Making disappointment your greatest weapon
Today we will announce the long lists for our 2021 Children's Novel and Picture Book Awards.
Most of you will be disappointed when you read this.
Trust me, I have read hundreds of competitions posts with long lists and faced that same disappointment.
Sometimes I hide it and pretend I didn't really care (I did).
Sometimes I say it doesn't matter if you list or not, as so many successful writers don't (it did matter).
Sometimes I am openly disappointed. And this, my friends, is when I am able to finally use the experience of not listing to my advantage.
Being human, heck being a writer, is not about suppressing emotions. It's the opposite. Cold and clinical might serve you well in some aspects of life, but it doesn't when it comes to writing.
Open, vulnerable, exposed, raw and true emotions are the most powerful thing in the world. More powerful than the President of the US or China, or any other superpower.
In fact, for me, there's only one thing more powerful than even those emotions.
And that's your words.
The words you use in your stories that represent those emotions, that ellicit that feeling in a reader. Those are more powerful than a light saber, a magic wand or an infinity stone.
But getting your words, your story to a point of eliciting those powerful emotions in a reader is not easy or light work. It requires a great draw from the writer into their own emotional pools, which are almost exclusively filled from their own past experiences, memories and responses.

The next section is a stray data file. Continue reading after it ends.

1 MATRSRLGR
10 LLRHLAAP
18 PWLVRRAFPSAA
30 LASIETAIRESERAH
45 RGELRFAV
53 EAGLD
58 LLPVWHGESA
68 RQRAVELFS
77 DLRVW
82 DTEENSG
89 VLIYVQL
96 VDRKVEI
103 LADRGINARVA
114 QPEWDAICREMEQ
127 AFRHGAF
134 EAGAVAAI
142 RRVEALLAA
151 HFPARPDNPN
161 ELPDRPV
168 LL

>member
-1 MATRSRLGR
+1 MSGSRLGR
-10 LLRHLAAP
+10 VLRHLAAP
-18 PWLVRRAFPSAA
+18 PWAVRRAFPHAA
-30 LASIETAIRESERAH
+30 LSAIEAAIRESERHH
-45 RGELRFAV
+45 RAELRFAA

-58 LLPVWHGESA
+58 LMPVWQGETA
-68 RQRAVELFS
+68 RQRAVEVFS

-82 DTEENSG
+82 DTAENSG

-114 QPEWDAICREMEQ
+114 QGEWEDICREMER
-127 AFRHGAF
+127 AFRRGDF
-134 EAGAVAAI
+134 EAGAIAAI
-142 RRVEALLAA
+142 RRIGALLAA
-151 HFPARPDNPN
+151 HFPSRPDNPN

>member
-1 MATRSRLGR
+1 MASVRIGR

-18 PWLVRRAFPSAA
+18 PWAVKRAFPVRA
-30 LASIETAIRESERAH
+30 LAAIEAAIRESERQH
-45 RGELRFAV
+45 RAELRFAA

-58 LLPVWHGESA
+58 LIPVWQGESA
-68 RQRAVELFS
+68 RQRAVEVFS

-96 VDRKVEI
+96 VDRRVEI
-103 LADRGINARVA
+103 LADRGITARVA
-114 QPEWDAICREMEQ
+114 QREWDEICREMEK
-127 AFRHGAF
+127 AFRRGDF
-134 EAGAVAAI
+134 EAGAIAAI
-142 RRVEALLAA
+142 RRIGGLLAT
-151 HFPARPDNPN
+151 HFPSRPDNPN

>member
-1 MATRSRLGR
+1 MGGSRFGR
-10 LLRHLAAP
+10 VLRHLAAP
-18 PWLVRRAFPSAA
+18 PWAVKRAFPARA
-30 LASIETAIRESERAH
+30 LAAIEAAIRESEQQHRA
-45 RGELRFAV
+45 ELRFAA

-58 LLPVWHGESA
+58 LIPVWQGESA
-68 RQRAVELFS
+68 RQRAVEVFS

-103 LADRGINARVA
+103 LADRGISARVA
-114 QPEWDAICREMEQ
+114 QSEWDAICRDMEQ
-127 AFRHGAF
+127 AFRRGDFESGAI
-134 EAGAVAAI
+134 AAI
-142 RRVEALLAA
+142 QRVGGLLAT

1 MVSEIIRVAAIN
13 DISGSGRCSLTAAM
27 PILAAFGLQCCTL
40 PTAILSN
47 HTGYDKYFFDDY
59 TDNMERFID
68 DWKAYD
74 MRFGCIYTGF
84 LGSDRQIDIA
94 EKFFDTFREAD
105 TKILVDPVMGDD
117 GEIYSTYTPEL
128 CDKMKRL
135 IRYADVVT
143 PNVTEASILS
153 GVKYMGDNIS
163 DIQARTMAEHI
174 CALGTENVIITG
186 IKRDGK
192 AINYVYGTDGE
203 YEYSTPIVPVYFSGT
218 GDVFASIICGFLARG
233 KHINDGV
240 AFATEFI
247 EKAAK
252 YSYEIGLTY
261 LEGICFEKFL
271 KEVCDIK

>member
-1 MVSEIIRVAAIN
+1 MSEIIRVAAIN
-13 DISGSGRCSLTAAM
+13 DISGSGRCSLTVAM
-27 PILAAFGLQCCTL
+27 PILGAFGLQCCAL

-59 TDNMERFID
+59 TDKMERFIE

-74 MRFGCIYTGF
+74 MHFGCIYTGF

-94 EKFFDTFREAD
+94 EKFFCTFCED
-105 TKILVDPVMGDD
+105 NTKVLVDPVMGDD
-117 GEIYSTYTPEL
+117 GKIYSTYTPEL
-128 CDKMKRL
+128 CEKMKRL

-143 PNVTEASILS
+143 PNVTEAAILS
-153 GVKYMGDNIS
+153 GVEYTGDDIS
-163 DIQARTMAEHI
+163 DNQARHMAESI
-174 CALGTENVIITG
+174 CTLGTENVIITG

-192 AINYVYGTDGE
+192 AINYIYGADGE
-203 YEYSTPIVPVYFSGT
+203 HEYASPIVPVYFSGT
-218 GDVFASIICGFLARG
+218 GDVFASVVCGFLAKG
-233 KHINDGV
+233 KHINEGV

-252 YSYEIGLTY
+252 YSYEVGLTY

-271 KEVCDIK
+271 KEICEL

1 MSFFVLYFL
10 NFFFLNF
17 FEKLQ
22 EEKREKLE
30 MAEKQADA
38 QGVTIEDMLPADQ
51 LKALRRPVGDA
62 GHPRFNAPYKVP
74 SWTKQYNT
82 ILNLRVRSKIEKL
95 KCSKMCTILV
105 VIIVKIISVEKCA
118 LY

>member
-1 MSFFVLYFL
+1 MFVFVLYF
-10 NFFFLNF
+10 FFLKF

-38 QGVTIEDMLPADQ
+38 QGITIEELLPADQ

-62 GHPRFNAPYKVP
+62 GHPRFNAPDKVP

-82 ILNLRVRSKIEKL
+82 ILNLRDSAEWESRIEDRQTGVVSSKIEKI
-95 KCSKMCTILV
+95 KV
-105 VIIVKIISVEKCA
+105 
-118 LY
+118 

In short, writing a character that will connect on a deeply emotional level with your reader, requires that writer to have experienced something similar. There is a lack of authenticity in that moment in the story when they haven't and, as a reader, it's often apparent to me.
Disappointment also serves as a powerful motivator.
'I'll show those WriteMentor readers! They were wrong, my book is a masterpiece and I'll prove it!'
'What do they know anyway? I'm going to send this out to agents and get it published. Then I can send one of those tweets about how I never listed and still got published. Ha!'
We've all thought it before - maybe even a few of you have done exactly this after disappointment or rejection! I know I've thought it, too, if I'm being honest.
And many of you will think these exact things today.
Good, I say. Use that powerful emotion - it might drive you for a few days or a few weeks. All the better. And if you can, write down how the disappointment makes you feel, internally and externally. Where do your thoughts go.
Then use this in your work - find a moment where your character is disappointed or gutted or let down by something they had real hope for, and then mine the authenticity of your own experience.
Use that disappointment, and spin it around, and make it a weapon to your own advantage.
Writing can be lonely, but it doesn't need to be,
May the Force be with you!